Informative Disagreements: Associations Between Relationship Distress, Depression, and Discrepancy in Interpersonal Perception Within Couples
This study evaluated the associations between relationship distress, depression symptoms, and discrepancy in interpersonal perception within couples. After completing a series of discussion tasks, couples (N = 88) rated their behavior using the circumplex‐based Structural Analysis of Social Behavior Model (SASB; Benjamin, 1979, 1987, 2000). Overall, couple members were strikingly similar in their interpersonal perceptions, and tended to see themselves as friendly, reciprocal in their focus, and balanced between connection and separateness. As hypothesized, however, perceptual discrepancy was related to relationship distress and depression. Relationship distress was associated with discrepancy regarding transitive behavior focused on the partner, while depression was associated with disagreement about intransitive, self‐focused behavior. Analysis of affiliation and autonomy revealed that relationship distress was associated with seeing oneself as reacting with more hostility than the partner sees, and perceiving one's partner as more hostile, more controlling, and less submissive than he or she does. Partners of depressed individuals viewed themselves as more controlling than their mate did. Men's depression was associated with disagreement between partners regarding men's self‐focused behavior. Results underscore the importance of considering interpersonal perception when conceptualizing relationship distress and depression within intimate relationships.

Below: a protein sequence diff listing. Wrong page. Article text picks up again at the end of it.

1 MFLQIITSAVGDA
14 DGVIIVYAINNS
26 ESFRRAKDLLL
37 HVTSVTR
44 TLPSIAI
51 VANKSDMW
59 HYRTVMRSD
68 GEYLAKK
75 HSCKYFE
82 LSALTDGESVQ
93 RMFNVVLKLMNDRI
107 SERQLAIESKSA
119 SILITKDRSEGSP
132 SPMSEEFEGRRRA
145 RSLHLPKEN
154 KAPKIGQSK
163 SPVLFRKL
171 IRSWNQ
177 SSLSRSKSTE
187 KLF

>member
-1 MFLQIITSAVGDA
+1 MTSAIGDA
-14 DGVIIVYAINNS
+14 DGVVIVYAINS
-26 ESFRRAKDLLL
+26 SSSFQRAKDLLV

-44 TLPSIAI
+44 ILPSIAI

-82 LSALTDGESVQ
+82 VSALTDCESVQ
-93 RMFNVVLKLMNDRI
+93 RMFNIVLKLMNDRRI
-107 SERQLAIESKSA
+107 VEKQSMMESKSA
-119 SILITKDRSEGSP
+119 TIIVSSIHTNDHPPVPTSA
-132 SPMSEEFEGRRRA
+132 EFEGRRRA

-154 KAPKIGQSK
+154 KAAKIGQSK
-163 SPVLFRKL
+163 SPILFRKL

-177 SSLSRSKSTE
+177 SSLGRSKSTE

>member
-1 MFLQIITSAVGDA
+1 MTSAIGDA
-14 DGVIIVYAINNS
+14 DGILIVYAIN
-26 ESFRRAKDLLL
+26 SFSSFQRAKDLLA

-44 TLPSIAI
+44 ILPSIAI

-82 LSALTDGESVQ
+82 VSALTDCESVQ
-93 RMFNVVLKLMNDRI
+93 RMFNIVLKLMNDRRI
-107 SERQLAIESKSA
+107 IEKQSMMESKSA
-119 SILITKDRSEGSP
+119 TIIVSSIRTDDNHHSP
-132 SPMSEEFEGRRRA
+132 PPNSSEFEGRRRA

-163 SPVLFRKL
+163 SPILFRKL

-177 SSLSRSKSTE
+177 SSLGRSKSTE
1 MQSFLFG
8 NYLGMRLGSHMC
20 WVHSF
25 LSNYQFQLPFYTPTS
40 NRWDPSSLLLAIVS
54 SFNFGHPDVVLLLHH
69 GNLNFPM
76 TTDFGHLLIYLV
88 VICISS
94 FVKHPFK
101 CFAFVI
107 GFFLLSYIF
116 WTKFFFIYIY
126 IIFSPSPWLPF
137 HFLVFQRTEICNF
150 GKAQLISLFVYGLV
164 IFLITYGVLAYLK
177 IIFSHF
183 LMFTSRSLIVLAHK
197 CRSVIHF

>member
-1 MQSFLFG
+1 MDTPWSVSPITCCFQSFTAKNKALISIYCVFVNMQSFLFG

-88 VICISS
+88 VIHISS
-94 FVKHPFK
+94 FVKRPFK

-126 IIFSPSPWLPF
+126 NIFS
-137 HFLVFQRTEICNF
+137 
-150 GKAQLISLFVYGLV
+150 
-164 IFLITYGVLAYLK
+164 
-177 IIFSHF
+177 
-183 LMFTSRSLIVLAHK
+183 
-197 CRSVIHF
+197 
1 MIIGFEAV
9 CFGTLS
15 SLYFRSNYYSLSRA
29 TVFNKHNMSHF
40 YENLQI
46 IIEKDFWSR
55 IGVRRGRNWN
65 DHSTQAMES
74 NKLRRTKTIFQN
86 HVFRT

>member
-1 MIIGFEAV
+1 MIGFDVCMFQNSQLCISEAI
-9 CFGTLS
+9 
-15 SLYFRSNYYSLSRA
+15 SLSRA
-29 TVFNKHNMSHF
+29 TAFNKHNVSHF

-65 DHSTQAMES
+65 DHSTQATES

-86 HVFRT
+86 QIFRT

Knobloch-Fedders, Lynne M.; Critchfield, Kenneth L.; and Staab, Erin M., "Informative Disagreements: Associations Between Relationship Distress, Depression, and Discrepancy in Interpersonal Perception Within Couples" (2017). Psychology Faculty Research and Publications. 356.
ADA Accessible Version
Accepted version. Family Process, Vol. 45, No. 2 (June 2017): 459-475. DOI. © 2017 Wiley. Used with permission.
Lynne M. Knobloch-Fedders was affiliated with Northwestern University at the time of publication.